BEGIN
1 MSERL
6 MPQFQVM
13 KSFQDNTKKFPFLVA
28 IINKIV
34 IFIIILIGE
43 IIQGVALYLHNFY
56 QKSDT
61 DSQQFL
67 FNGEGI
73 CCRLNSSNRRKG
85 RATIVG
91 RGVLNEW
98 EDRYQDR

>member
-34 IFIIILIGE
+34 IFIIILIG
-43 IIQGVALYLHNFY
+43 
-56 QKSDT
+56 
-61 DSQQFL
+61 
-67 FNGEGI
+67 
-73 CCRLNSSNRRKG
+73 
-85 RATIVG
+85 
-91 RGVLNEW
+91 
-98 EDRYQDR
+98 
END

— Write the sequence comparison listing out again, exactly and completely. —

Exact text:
1 MSERL
6 MPQFQVM
13 KSFQDNTKKFPFLVA
28 IINKIV
34 IFIIILIGE
43 IIQGVALYLHNFY
56 QKSDT
61 DSQQFL
67 FNGEGI
73 CCRLNSSNRRKG
85 RATIVG
91 RGVLNEW
98 EDRYQDR

>member
-34 IFIIILIGE
+34 IFIIILIG
-43 IIQGVALYLHNFY
+43 
-56 QKSDT
+56 
-61 DSQQFL
+61 
-67 FNGEGI
+67 
-73 CCRLNSSNRRKG
+73 
-85 RATIVG
+85 
-91 RGVLNEW
+91 
-98 EDRYQDR
+98 